Can he eat his way in here? Can he? – Tad Trenton
The first time I realised the terror of Cujo was, surprisingly, through an episode of Friends. Joey is shocked that Rachel has never watched the movie, and whaaa! So naturally I wanted to watch it, fully knowing that perhaps the way the movie was being referenced in the sitcom was a bit of an exaggeration. But, no. If Carrie, Stephen King’s other horror novel, had an impeccable scene of the titular character burning everyone she knew in a gym – Cujo throwing itself against the windshield of a Ford Pinto’s windshield was just as shocking. Especially because at the end our faithful and loyal dogs are not really ever looked as antagonists. But Cujo changed it all, albeit in a tragic way. Cujo was scary sure, but it was also immersed in an intense tragic layer of loss and abuse that was seeped in terror.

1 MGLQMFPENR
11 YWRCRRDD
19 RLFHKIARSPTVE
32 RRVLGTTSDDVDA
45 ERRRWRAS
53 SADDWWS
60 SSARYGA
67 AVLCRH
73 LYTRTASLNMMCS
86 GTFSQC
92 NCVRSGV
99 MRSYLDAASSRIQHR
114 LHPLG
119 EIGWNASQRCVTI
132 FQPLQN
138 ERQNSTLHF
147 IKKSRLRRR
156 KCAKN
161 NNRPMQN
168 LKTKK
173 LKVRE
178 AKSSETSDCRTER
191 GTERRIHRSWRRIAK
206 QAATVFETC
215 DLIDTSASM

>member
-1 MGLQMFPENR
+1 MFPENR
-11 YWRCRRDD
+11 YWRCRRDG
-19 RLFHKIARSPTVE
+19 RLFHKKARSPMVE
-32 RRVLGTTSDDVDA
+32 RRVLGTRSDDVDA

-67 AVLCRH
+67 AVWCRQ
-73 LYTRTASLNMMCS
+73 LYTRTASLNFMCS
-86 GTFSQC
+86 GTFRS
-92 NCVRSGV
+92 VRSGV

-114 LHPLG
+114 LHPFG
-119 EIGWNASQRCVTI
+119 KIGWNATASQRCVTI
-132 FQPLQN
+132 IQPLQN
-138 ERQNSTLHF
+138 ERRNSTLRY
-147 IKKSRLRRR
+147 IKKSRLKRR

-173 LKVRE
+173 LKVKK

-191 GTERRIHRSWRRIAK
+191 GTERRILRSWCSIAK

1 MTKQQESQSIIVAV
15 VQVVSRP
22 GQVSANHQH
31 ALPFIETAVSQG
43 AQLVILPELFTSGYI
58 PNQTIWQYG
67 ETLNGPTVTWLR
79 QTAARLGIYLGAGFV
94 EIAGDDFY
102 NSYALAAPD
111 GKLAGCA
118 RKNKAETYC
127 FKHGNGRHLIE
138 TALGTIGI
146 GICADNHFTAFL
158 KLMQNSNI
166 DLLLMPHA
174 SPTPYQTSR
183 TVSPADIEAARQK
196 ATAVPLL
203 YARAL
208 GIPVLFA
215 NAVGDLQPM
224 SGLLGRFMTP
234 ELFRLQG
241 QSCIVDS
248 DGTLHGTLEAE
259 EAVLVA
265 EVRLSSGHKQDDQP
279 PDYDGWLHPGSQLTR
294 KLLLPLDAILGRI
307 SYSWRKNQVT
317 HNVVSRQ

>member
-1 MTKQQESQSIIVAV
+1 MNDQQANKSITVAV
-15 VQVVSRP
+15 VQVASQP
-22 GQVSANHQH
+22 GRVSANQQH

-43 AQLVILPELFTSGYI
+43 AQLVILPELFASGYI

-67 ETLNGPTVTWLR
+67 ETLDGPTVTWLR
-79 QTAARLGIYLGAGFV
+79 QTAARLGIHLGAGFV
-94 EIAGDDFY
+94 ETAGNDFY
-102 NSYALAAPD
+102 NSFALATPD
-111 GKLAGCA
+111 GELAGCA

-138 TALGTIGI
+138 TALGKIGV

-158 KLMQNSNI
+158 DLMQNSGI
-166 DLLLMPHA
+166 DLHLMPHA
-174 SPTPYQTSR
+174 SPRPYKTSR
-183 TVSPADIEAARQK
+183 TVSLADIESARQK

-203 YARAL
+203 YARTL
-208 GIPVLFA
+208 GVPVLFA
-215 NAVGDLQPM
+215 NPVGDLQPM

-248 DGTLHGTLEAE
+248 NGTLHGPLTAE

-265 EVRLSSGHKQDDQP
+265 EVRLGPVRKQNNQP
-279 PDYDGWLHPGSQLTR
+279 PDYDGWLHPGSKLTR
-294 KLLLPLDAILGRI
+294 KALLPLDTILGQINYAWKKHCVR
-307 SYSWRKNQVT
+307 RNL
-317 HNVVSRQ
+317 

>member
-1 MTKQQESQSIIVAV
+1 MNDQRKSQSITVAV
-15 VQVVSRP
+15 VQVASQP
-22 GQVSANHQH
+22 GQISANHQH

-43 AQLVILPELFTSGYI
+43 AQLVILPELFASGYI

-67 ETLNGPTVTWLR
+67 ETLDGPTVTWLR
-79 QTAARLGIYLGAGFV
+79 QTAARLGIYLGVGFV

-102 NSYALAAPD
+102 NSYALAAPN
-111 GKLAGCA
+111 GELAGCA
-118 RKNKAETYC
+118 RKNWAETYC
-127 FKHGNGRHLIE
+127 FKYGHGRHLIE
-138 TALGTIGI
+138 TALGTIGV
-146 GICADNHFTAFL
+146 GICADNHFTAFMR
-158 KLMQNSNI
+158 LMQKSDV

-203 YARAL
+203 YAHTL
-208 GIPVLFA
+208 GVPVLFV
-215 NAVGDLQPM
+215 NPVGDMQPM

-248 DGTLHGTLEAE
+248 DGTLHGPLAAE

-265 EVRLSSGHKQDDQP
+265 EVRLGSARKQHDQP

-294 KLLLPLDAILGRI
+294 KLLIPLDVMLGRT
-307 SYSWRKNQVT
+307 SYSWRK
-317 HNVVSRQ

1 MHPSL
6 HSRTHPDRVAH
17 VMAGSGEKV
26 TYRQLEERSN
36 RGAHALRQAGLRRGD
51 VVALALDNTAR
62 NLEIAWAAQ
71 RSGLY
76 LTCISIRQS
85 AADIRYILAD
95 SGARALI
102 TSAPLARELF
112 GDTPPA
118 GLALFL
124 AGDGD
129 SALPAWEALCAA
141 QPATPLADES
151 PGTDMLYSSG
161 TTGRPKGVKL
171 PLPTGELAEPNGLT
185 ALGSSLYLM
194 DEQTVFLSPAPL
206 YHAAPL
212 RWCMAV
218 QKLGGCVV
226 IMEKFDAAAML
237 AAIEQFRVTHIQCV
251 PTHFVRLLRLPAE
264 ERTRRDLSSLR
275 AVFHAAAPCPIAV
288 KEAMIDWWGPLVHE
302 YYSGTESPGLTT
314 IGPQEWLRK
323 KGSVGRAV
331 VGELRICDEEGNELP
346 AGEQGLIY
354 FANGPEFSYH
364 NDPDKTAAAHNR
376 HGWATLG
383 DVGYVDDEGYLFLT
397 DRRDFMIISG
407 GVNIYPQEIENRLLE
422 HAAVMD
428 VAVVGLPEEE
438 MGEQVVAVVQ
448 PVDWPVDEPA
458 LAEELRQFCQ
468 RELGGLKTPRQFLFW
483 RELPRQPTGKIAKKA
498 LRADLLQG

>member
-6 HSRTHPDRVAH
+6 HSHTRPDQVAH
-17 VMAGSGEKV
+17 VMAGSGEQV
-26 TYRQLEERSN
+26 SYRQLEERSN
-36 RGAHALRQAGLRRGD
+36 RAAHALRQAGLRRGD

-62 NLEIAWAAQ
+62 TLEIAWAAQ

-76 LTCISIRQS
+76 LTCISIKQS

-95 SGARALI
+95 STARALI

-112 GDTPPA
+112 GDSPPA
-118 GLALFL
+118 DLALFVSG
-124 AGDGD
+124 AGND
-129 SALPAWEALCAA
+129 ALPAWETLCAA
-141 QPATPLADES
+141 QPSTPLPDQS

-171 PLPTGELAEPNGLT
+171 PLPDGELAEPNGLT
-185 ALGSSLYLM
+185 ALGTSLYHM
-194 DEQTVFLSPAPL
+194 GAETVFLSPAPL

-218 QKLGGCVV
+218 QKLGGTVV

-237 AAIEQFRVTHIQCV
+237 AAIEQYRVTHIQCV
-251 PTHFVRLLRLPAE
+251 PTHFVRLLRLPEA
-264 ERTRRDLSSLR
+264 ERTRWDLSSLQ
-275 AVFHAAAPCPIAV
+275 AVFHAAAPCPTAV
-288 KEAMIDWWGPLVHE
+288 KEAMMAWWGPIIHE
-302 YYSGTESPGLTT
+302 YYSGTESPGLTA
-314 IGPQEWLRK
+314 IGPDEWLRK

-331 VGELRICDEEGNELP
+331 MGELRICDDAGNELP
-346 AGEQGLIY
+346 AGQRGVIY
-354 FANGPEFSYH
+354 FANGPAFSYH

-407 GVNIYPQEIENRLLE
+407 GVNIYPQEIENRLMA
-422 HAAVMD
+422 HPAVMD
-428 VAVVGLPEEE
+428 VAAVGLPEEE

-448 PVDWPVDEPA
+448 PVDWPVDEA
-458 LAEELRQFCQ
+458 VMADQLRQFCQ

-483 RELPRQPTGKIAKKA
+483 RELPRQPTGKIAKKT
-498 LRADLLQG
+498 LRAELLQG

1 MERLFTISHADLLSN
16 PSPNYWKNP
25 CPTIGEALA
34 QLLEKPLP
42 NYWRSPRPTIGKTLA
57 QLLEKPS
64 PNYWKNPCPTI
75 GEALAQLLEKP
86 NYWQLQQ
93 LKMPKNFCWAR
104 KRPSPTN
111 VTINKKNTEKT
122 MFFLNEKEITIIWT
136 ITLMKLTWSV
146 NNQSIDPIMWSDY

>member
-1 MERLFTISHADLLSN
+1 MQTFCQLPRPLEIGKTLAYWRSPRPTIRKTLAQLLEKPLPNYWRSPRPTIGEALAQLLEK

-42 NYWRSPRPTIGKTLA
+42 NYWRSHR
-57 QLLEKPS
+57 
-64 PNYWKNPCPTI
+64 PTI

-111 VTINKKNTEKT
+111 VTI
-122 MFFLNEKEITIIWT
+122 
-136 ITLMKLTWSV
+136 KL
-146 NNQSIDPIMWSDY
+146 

Now, what is this Cujo about? Well – TLDR, Cujo was a sweet amenable dog who got bit by a rabid bat and then post the infection decided to kill everyone who came in the path, especially when a mother (reeling from the revelation of her extra marital affair) and her child are literally in that very path. Stuck in their car, tired of repeated attempts of escape, battling a heat-stroke and dehydration, hoping to survive – the sequence of Cujo tormenting the mother-son is an especially difficult one to digest. The climax is terribly sad, and the idea that Cujo could have lived a very different life leaves the audience gutted, but until you reach the entire sorrow filled tangent of Cujo, you must live through the absolute worrying one!
Cujo is scary, it’s honest, but most importantly it will make you wary of those adorable puppers!